Podcasts & RSS Feeds
Most Active Stories
- UW's MOOC On Public Speaking Proving To Be Massively Popular
- How To Make Your Own Crème Fraîche — And Why You Should
- Washington's 'Pot Czar' Says Legal Marijuana Could Be Too Cheap
- UW Professor Traces Growing Income Gap To The Collapse Of Organized Labor
- Seattle Artist Turning Centuries-Old Pieces Of Wood Into One-Of-A-Kind Sculptures
News & Music Contributors
Wed February 27, 2013
Washington companies could help NASA get humans to Mars
Washington companies could have a major role in future trips to the moon, an asteroid or Mars. NASA engineers are in Seattle this week meeting with contractors working on the Orion program, designed to launch astronauts far into space, well beyond where the space shuttle traveled.
Orion’s first manned mission is planned for 2020. Toward the end of that mission, the module will reenter the earth’s atmosphere at around 20,000 miles per hour.
Then devices called mortars, built by General Dynamics near Tacoma, will deploy the parachutes that let the module drift back to earth.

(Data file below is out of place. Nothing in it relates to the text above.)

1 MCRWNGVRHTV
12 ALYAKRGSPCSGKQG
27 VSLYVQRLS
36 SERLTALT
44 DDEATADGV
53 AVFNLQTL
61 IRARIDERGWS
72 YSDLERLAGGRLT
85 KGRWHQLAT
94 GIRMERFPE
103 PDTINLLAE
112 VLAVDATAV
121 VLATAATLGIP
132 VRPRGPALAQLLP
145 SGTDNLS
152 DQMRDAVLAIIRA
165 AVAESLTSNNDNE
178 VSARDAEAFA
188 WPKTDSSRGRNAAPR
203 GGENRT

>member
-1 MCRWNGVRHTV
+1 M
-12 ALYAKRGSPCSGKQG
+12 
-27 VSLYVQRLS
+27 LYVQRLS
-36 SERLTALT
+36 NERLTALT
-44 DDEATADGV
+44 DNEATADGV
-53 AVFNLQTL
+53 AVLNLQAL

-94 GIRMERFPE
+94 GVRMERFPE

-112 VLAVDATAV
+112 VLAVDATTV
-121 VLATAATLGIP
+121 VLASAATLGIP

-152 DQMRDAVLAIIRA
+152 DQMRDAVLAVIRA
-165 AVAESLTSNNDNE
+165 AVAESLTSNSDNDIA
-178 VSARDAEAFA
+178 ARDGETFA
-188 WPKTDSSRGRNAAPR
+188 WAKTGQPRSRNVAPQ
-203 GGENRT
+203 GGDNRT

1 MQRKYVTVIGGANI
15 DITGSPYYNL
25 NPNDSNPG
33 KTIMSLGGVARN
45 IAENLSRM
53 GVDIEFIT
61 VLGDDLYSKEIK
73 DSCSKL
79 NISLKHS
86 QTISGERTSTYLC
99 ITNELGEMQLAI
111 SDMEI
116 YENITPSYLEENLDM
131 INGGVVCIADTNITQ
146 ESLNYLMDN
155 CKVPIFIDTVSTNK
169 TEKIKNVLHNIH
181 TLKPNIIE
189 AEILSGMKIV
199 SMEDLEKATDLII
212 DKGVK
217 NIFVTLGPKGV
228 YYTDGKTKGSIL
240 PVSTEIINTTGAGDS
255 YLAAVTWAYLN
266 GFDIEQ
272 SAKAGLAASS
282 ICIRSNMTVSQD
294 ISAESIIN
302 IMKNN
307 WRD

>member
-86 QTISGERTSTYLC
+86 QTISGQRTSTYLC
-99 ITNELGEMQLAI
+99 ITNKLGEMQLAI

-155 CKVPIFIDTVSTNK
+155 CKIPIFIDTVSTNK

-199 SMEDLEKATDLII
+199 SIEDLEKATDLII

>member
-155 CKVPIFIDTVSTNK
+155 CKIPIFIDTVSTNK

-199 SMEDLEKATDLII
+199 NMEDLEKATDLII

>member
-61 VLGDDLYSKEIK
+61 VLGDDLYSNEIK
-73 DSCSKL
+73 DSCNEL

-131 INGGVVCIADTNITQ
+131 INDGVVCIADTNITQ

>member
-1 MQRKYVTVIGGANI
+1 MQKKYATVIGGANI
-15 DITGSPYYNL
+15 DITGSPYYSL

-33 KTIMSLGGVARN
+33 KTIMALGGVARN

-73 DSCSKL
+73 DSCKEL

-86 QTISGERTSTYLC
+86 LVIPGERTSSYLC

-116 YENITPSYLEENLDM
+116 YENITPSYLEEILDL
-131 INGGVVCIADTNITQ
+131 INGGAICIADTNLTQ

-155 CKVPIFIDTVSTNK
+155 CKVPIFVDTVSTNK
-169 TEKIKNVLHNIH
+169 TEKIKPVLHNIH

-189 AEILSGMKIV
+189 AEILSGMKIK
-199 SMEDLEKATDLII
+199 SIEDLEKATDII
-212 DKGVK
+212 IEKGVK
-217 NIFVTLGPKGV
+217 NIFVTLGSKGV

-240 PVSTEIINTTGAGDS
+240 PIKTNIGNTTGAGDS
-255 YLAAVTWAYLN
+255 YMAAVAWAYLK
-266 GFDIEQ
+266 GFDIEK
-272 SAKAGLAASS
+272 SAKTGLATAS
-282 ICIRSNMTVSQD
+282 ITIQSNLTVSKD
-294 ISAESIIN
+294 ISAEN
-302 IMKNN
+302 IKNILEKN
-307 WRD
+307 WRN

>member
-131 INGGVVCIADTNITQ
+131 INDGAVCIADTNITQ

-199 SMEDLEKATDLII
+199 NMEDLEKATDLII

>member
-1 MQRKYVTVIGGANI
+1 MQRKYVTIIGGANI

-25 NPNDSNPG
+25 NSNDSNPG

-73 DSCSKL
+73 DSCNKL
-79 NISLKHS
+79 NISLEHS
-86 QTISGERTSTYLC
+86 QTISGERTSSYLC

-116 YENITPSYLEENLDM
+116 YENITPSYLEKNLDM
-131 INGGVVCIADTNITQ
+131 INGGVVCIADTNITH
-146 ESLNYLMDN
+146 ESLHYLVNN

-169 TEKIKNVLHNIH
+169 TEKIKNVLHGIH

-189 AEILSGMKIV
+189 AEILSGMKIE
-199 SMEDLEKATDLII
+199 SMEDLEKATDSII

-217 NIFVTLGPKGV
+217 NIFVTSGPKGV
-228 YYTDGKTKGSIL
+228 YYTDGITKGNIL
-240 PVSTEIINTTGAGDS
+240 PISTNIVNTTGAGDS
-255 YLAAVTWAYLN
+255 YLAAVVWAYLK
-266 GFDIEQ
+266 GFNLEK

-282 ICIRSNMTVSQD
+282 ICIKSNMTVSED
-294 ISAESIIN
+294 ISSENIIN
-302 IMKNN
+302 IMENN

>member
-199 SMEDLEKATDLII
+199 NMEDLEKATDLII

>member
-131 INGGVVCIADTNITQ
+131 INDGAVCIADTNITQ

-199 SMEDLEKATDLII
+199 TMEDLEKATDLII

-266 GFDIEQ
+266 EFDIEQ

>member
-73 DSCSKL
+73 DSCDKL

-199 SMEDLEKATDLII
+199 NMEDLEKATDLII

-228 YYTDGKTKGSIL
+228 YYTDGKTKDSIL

“So you can see that Washington’s contributions are critical to our reentry and landing systems. Maybe we’ll put a Huskies logo up there or something,” said NASA’s Charlie Lundquist, who manages design of the Orion’s capsule.
NASA says more than a dozen Washington companies are contributing parts to the module and its launch vehicle.
“You know obviously with Boeing and the supply chain for them, Washington has key aerospace talent that we’re tapping into,” Lundquist said.
Orion is a NASA’s successor to the shuttle – not to be confused with the privately built spacecrafts now in the works. Two Seattle billionaires – Paul Allen and Jeff Bezos – are involved in those efforts.
The Digital Future